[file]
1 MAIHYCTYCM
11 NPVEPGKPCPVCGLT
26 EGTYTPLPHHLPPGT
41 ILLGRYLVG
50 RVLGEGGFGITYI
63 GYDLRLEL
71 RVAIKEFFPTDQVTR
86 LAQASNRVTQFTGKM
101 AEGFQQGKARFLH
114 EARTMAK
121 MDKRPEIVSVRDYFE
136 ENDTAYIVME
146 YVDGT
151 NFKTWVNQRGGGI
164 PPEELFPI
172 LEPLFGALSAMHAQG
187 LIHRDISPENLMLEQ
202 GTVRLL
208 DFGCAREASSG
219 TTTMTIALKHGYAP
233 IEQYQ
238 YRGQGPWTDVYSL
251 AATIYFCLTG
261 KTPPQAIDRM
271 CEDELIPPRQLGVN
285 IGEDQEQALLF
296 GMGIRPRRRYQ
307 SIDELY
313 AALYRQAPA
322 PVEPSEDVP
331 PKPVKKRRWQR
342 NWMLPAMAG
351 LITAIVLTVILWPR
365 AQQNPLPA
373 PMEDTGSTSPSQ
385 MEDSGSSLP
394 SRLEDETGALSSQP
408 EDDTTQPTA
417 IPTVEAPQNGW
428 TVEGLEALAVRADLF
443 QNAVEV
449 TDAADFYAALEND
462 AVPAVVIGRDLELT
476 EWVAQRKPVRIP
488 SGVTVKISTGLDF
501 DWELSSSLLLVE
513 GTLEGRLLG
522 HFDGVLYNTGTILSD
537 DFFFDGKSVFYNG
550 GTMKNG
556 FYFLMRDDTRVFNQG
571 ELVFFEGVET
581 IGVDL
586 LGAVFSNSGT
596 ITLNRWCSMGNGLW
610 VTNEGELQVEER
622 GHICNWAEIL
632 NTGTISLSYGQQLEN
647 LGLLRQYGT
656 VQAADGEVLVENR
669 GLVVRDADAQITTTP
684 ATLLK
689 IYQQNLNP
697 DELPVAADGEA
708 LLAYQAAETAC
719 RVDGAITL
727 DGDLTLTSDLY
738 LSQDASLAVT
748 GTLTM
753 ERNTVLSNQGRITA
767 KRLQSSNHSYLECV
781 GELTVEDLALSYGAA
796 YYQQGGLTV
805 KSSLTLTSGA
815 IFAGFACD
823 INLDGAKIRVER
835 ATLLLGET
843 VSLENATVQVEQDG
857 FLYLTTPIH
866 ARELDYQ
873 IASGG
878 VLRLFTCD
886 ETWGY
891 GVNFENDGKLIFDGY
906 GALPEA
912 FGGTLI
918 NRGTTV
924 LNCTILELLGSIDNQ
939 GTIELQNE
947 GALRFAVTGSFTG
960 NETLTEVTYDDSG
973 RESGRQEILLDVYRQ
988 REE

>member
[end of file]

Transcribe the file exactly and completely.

1 MAIHYCTYCM
11 NPVEPGKPCPVCGLT
26 EGTYTPLPHHLPPGT
41 ILLGRYLVG
50 RVLGEGGFGITYI
63 GYDLRLEL
71 RVAIKEFFPTDQVTR
86 LAQASNRVTQFTGKM
101 AEGFQQGKARFLH
114 EARTMAK
121 MDKRPEIVSVRDYFE
136 ENDTAYIVME
146 YVDGT
151 NFKTWVNQRGGGI
164 PPEELFPI
172 LEPLFGALSAMHAQG
187 LIHRDISPENLMLEQ
202 GTVRLL
208 DFGCAREASSG
219 TTTMTIALKHGYAP
233 IEQYQ
238 YRGQGPWTDVYSL
251 AATIYFCLTG
261 KTPPQAIDRM
271 CEDELIPPRQLGVN
285 IGEDQEQALLF
296 GMGIRPRRRYQ
307 SIDELY
313 AALYRQAPA
322 PVEPSEDVP
331 PKPVKKRRWQR
342 NWMLPAMAG
351 LITAIVLTVILWPR
365 AQQNPLPA
373 PMEDTGSTSPSQ
385 MEDSGSSLP
394 SRLEDETGALSSQP
408 EDDTTQPTA
417 IPTVEAPQNGW
428 TVEGLEALAVRADLF
443 QNAVEV
449 TDAADFYAALEND
462 AVPAVVIGRDLELT
476 EWVAQRKPVRIP
488 SGVTVKISTGLDF
501 DWELSSSLLLVE
513 GTLEGRLLG
522 HFDGVLYNTGTILSD
537 DFFFDGKSVFYNG
550 GTMKNG
556 FYFLMRDDTRVFNQG
571 ELVFFEGVET
581 IGVDL
586 LGAVFSNSGT
596 ITLNRWCSMGNGLW
610 VTNEGELQVEER
622 GHICNWAEIL
632 NTGTISLSYGQQLEN
647 LGLLRQYGT
656 VQAADGEVLVENR
669 GLVVRDADAQITTTP
684 ATLLK
689 IYQQNLNP
697 DELPVAADGEA
708 LLAYQAAETAC
719 RVDGAITL
727 DGDLTLTSDLY
738 LSQDASLAVT
748 GTLTM
753 ERNTVLSNQGRITA
767 KRLQSSNHSYLECV
781 GELTVEDLALSYGAA
796 YYQQGGLTV
805 KSSLTLTSGA
815 IFAGFACD
823 INLDGAKIRVER
835 ATLLLGET
843 VSLENATVQVEQDG
857 FLYLTTPIH
866 ARELDYQ
873 IASGG
878 VLRLFTCD
886 ETWGY
891 GVNFENDGKLIFDGY
906 GALPEA
912 FGGTLI
918 NRGTTV
924 LNCTILELLGSIDNQ
939 GTIELQNE
947 GALRFAVTGSFTG
960 NETLTEVTYDDSG
973 RESGRQEILLDVYRQ
988 REE

>member